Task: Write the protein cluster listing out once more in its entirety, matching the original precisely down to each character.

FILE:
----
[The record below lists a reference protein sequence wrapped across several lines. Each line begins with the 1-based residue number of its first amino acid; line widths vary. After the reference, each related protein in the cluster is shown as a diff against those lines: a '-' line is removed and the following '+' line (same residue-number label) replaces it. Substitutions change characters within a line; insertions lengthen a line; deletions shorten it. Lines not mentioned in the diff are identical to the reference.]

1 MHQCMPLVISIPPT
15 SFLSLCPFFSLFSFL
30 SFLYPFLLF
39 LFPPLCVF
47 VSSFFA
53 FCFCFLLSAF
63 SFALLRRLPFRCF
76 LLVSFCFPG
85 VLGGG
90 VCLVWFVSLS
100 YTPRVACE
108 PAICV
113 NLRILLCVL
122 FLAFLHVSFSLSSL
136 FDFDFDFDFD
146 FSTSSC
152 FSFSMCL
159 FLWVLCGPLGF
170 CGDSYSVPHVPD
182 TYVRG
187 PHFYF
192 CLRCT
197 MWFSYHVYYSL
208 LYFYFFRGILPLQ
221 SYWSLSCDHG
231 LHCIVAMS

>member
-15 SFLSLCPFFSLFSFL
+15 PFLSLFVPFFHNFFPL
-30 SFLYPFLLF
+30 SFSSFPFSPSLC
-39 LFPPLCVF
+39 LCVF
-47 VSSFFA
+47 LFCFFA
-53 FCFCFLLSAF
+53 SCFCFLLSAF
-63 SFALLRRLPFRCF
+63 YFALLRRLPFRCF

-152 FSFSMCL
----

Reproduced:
[The record below lists a reference protein sequence wrapped across several lines. Each line begins with the 1-based residue number of its first amino acid; line widths vary. After the reference, each related protein in the cluster is shown as a diff against those lines: a '-' line is removed and the following '+' line (same residue-number label) replaces it. Substitutions change characters within a line; insertions lengthen a line; deletions shorten it. Lines not mentioned in the diff are identical to the reference.]

1 MHQCMPLVISIPPT
15 SFLSLCPFFSLFSFL
30 SFLYPFLLF
39 LFPPLCVF
47 VSSFFA
53 FCFCFLLSAF
63 SFALLRRLPFRCF
76 LLVSFCFPG
85 VLGGG
90 VCLVWFVSLS
100 YTPRVACE
108 PAICV
113 NLRILLCVL
122 FLAFLHVSFSLSSL
136 FDFDFDFDFD
146 FSTSSC
152 FSFSMCL
159 FLWVLCGPLGF
170 CGDSYSVPHVPD
182 TYVRG
187 PHFYF
192 CLRCT
197 MWFSYHVYYSL
208 LYFYFFRGILPLQ
221 SYWSLSCDHG
231 LHCIVAMS

>member
-15 SFLSLCPFFSLFSFL
+15 PFLSLFVPFFHNFFPL
-30 SFLYPFLLF
+30 SFSSFPFSPSLC
-39 LFPPLCVF
+39 LCVF
-47 VSSFFA
+47 LFCFFA
-53 FCFCFLLSAF
+53 SCFCFLLSAF
-63 SFALLRRLPFRCF
+63 YFALLRRLPFRCF

-152 FSFSMCL